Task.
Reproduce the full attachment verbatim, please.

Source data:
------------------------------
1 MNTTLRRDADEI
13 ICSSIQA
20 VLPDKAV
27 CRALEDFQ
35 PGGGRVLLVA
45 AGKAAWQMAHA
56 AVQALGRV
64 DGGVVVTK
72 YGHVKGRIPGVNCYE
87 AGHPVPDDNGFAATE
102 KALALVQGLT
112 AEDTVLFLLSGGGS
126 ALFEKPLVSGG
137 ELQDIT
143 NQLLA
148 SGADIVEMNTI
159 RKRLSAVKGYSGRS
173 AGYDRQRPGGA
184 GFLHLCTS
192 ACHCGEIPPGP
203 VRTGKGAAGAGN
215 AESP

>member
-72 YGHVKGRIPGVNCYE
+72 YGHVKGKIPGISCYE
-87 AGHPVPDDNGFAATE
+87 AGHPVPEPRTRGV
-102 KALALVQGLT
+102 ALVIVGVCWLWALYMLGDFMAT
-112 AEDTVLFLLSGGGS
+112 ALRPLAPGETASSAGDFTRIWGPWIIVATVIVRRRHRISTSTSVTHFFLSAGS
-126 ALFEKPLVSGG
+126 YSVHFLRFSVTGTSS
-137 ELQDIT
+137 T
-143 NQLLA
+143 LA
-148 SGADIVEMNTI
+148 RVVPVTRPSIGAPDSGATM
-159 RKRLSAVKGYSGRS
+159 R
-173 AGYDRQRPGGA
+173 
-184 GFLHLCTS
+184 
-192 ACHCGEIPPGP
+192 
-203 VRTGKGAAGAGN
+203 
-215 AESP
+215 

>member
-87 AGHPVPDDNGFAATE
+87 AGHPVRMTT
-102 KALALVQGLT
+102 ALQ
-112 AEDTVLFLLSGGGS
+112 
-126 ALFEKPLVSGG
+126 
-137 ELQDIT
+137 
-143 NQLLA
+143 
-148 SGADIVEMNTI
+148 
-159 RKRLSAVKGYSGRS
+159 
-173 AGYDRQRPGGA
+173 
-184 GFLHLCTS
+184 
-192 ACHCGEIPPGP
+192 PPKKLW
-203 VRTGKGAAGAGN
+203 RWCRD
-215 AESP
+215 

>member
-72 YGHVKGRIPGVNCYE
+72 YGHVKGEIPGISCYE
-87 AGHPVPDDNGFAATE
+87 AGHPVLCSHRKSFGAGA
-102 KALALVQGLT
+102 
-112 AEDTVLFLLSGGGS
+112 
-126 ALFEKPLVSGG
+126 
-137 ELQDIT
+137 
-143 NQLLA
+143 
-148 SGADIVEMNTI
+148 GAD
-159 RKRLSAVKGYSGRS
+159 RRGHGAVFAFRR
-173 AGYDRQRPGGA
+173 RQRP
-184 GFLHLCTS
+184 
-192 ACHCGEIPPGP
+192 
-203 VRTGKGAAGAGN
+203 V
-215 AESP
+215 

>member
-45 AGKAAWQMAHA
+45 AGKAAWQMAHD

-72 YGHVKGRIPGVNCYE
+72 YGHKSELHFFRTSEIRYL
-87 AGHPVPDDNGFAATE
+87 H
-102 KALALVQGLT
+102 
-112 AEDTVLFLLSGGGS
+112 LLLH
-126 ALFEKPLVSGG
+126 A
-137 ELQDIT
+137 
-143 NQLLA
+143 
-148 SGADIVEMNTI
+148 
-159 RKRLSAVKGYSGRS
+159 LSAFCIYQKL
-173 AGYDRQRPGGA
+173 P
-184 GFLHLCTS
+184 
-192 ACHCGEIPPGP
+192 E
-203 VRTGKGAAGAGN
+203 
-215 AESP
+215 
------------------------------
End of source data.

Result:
1 MNTTLRRDADEI
13 ICSSIQA
20 VLPDKAV
27 CRALEDFQ
35 PGGGRVLLVA
45 AGKAAWQMAHA
56 AVQALGRV
64 DGGVVVTK
72 YGHVKGRIPGVNCYE
87 AGHPVPDDNGFAATE
102 KALALVQGLT
112 AEDTVLFLLSGGGS
126 ALFEKPLVSGG
137 ELQDIT
143 NQLLA
148 SGADIVEMNTI
159 RKRLSAVKGYSGRS
173 AGYDRQRPGGA
184 GFLHLCTS
192 ACHCGEIPPGP
203 VRTGKGAAGAGN
215 AESP

>member
-72 YGHVKGRIPGVNCYE
+72 YGHVKGKIPGISCYE
-87 AGHPVPDDNGFAATE
+87 AGHPVPEPRTRGV
-102 KALALVQGLT
+102 ALVIVGVCWLWALYMLGDFMAT
-112 AEDTVLFLLSGGGS
+112 ALRPLAPGETASSAGDFTRIWGPWIIVATVIVRRRHRISTSTSVTHFFLSAGS
-126 ALFEKPLVSGG
+126 YSVHFLRFSVTGTSS
-137 ELQDIT
+137 T
-143 NQLLA
+143 LA
-148 SGADIVEMNTI
+148 RVVPVTRPSIGAPDSGATM
-159 RKRLSAVKGYSGRS
+159 R
-173 AGYDRQRPGGA
+173 
-184 GFLHLCTS
+184 
-192 ACHCGEIPPGP
+192 
-203 VRTGKGAAGAGN
+203 
-215 AESP
+215 

>member
-87 AGHPVPDDNGFAATE
+87 AGHPVRMTT
-102 KALALVQGLT
+102 ALQ
-112 AEDTVLFLLSGGGS
+112 
-126 ALFEKPLVSGG
+126 
-137 ELQDIT
+137 
-143 NQLLA
+143 
-148 SGADIVEMNTI
+148 
-159 RKRLSAVKGYSGRS
+159 
-173 AGYDRQRPGGA
+173 
-184 GFLHLCTS
+184 
-192 ACHCGEIPPGP
+192 PPKKLW
-203 VRTGKGAAGAGN
+203 RWCRD
-215 AESP
+215 

>member
-72 YGHVKGRIPGVNCYE
+72 YGHVKGEIPGISCYE
-87 AGHPVPDDNGFAATE
+87 AGHPVLCSHRKSFGAGA
-102 KALALVQGLT
+102 
-112 AEDTVLFLLSGGGS
+112 
-126 ALFEKPLVSGG
+126 
-137 ELQDIT
+137 
-143 NQLLA
+143 
-148 SGADIVEMNTI
+148 GAD
-159 RKRLSAVKGYSGRS
+159 RRGHGAVFAFRR
-173 AGYDRQRPGGA
+173 RQRP
-184 GFLHLCTS
+184 
-192 ACHCGEIPPGP
+192 
-203 VRTGKGAAGAGN
+203 V
-215 AESP
+215 

>member
-45 AGKAAWQMAHA
+45 AGKAAWQMAHD

-72 YGHVKGRIPGVNCYE
+72 YGHKSELHFFRTSEIRYL
-87 AGHPVPDDNGFAATE
+87 H
-102 KALALVQGLT
+102 
-112 AEDTVLFLLSGGGS
+112 LLLH
-126 ALFEKPLVSGG
+126 A
-137 ELQDIT
+137 
-143 NQLLA
+143 
-148 SGADIVEMNTI
+148 
-159 RKRLSAVKGYSGRS
+159 LSAFCIYQKL
-173 AGYDRQRPGGA
+173 P
-184 GFLHLCTS
+184 
-192 ACHCGEIPPGP
+192 E
-203 VRTGKGAAGAGN
+203 
-215 AESP
+215 